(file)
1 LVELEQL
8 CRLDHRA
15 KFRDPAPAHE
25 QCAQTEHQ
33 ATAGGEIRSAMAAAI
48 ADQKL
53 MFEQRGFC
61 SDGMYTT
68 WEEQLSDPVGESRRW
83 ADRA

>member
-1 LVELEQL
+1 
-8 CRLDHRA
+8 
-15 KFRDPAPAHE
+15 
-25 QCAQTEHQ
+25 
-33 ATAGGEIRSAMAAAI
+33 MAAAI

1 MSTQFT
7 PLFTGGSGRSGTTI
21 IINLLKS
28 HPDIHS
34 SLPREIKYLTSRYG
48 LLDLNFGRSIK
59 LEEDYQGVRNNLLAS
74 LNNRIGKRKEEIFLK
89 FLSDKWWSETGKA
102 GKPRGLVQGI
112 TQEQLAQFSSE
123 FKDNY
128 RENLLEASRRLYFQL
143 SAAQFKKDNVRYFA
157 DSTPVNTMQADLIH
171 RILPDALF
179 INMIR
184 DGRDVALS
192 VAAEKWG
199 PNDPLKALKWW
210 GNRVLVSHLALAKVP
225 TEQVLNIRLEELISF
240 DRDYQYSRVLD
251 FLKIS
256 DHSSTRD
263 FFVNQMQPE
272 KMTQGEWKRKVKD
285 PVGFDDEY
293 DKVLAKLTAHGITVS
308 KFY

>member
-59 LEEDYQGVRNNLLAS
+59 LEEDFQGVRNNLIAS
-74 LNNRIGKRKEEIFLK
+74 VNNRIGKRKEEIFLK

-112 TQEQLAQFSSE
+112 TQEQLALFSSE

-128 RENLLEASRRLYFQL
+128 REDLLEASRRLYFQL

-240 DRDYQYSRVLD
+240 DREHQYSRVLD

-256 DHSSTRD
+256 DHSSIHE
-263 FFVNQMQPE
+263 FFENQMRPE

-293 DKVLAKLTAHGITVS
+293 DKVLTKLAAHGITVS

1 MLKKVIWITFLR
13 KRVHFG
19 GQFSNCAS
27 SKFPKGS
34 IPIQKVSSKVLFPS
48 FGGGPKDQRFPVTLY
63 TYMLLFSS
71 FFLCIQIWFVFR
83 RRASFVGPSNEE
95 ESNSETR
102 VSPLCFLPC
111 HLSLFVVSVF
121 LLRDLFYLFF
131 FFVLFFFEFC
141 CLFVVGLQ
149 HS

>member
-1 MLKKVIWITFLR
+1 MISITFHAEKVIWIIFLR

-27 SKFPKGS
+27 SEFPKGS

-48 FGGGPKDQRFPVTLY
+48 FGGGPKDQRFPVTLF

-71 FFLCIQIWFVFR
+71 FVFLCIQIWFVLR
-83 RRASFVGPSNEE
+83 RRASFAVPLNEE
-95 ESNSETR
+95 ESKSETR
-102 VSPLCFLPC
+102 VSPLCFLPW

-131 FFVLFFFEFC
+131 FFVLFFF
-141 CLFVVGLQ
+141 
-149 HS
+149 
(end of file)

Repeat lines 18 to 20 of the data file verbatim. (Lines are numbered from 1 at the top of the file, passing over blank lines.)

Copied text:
-25 QCAQTEHQ
+25 
-33 ATAGGEIRSAMAAAI